Yesterday I was on the telly. I was invited (why? No idea) onto BBC2’s The Daily Politics to talk about the non-scandal of guns on eBay. It’s a non-scandal not because gun crime isn’t on the rise or because you can’t get practically anything lethal somewhere on the net but because poor old eBay (for whom I hold no brief but you’ll probably kick yourself if you don’t check out this really cheap job lot of Apple printers) is getting it in the neck – again – for apparently enabling hordes of scumbags and miscreants to deal in death under the noses of the law and in defiance of every norm.
As usual, the truth lies elsewhere. eBay, as its nearly eight million UK members know very well, is actually a big, open and thoroughly friendly place, in which illegal activity is frankly difficult. Guns and replicas make up a vanishingly tiny proportion of the 3.4 Million rare beanie babies, Mark 1 Ford Capris and battered paperback editions of Under Milk Wood listed every day (I couldn’t find a single gun – unless you count this). If I wanted to buy a gun, in fact, the very last place I’d look would be such a transparent and easily-policed place as eBay.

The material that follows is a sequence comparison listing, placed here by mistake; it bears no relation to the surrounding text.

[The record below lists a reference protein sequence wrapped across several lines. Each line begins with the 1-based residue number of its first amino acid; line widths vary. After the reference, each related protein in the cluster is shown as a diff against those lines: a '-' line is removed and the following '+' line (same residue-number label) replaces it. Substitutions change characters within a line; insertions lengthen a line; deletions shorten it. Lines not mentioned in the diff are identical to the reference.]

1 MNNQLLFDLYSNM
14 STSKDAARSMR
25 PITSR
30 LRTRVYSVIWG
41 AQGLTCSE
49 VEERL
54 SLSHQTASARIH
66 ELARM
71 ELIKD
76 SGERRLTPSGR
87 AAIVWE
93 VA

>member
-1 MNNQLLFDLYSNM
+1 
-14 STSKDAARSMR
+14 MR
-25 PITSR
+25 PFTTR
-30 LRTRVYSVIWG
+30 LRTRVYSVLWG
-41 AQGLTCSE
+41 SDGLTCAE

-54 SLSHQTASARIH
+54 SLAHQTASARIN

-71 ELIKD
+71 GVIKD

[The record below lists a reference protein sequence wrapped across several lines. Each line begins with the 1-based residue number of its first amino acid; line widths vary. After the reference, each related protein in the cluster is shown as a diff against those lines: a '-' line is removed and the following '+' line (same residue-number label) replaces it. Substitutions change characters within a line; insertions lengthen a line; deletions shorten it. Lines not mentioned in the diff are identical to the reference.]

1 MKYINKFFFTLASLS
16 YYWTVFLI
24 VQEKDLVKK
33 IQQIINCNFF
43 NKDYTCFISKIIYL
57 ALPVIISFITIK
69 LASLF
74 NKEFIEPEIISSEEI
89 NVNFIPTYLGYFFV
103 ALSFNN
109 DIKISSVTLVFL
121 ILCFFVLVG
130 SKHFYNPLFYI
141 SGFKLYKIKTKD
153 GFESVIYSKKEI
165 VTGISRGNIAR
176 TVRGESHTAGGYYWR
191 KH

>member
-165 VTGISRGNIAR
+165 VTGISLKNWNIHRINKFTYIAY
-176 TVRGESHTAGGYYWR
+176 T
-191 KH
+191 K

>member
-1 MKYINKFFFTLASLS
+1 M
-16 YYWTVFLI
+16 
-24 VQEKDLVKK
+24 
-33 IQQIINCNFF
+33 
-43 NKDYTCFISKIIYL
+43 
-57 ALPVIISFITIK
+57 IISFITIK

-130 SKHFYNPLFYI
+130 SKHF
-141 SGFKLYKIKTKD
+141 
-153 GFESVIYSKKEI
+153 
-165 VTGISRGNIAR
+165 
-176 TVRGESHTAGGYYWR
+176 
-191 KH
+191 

I don’t want to be flippant about this: I could hardly be flippant on the telly anyway, since my fellow guest was there because her son had been shot in the face by another kid a few years ago (I wish they’d warned me about that), but we really must keep the risk of kids obtaining guns on eBay (and other sites) in proportion. It’s important because the burgeoning eBay economy is already a significant creator of jobs and wealth here and elsewhere. We mustn’t put up new barriers to participation.
It’s difficult for legislators and journalists to resist the ‘something must be done’ reflex but imposing new administrative burdens on web site owners in an attempt to control the sale of guns would be the equivalent of closing all the level crossings in the country in response to the weekend’s dreadful train accident: an entirely inappropriate knee-jerk reaction.